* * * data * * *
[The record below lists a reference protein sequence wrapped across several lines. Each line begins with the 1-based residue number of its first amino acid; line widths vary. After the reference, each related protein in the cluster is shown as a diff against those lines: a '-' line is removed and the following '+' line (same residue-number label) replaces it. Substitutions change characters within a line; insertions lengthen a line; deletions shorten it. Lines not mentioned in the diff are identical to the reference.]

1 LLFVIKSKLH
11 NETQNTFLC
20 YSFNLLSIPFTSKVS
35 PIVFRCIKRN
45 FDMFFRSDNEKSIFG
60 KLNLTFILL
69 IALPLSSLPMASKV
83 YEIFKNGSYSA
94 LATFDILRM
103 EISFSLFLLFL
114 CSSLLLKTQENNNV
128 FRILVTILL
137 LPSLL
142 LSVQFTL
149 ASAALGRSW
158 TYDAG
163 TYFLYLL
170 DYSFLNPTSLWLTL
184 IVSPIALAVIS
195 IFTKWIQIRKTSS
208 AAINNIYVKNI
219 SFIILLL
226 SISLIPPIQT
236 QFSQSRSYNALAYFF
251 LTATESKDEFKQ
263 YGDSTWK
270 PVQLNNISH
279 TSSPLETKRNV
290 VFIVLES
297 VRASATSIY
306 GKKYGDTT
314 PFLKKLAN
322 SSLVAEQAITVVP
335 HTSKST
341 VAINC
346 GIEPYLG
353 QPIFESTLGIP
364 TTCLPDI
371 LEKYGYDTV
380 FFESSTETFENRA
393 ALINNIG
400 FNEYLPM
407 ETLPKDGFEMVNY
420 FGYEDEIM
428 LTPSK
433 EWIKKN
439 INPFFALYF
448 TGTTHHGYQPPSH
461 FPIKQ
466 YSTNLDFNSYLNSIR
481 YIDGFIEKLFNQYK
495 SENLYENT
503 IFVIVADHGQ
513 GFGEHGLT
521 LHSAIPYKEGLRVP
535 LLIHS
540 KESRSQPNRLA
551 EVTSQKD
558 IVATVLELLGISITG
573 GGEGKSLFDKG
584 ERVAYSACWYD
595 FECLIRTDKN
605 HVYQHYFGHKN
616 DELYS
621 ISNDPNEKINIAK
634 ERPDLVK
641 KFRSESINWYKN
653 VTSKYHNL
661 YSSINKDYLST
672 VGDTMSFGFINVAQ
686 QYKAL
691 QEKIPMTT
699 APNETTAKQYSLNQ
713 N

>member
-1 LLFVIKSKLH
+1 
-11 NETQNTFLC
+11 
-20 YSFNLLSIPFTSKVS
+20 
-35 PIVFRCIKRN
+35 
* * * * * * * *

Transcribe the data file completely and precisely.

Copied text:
[The record below lists a reference protein sequence wrapped across several lines. Each line begins with the 1-based residue number of its first amino acid; line widths vary. After the reference, each related protein in the cluster is shown as a diff against those lines: a '-' line is removed and the following '+' line (same residue-number label) replaces it. Substitutions change characters within a line; insertions lengthen a line; deletions shorten it. Lines not mentioned in the diff are identical to the reference.]

1 LLFVIKSKLH
11 NETQNTFLC
20 YSFNLLSIPFTSKVS
35 PIVFRCIKRN
45 FDMFFRSDNEKSIFG
60 KLNLTFILL
69 IALPLSSLPMASKV
83 YEIFKNGSYSA
94 LATFDILRM
103 EISFSLFLLFL
114 CSSLLLKTQENNNV
128 FRILVTILL
137 LPSLL
142 LSVQFTL
149 ASAALGRSW
158 TYDAG
163 TYFLYLL
170 DYSFLNPTSLWLTL
184 IVSPIALAVIS
195 IFTKWIQIRKTSS
208 AAINNIYVKNI
219 SFIILLL
226 SISLIPPIQT
236 QFSQSRSYNALAYFF
251 LTATESKDEFKQ
263 YGDSTWK
270 PVQLNNISH
279 TSSPLETKRNV
290 VFIVLES
297 VRASATSIY
306 GKKYGDTT
314 PFLKKLAN
322 SSLVAEQAITVVP
335 HTSKST
341 VAINC
346 GIEPYLG
353 QPIFESTLGIP
364 TTCLPDI
371 LEKYGYDTV
380 FFESSTETFENRA
393 ALINNIG
400 FNEYLPM
407 ETLPKDGFEMVNY
420 FGYEDEIM
428 LTPSK
433 EWIKKN
439 INPFFALYF
448 TGTTHHGYQPPSH
461 FPIKQ
466 YSTNLDFNSYLNSIR
481 YIDGFIEKLFNQYK
495 SENLYENT
503 IFVIVADHGQ
513 GFGEHGLT
521 LHSAIPYKEGLRVP
535 LLIHS
540 KESRSQPNRLA
551 EVTSQKD
558 IVATVLELLGISITG
573 GGEGKSLFDKG
584 ERVAYSACWYD
595 FECLIRTDKN
605 HVYQHYFGHKN
616 DELYS
621 ISNDPNEKINIAK
634 ERPDLVK
641 KFRSESINWYKN
653 VTSKYHNL
661 YSSINKDYLST
672 VGDTMSFGFINVAQ
686 QYKAL
691 QEKIPMTT
699 APNETTAKQYSLNQ
713 N

>member
-1 LLFVIKSKLH
+1 
-11 NETQNTFLC
+11 
-20 YSFNLLSIPFTSKVS
+20 
-35 PIVFRCIKRN
+35 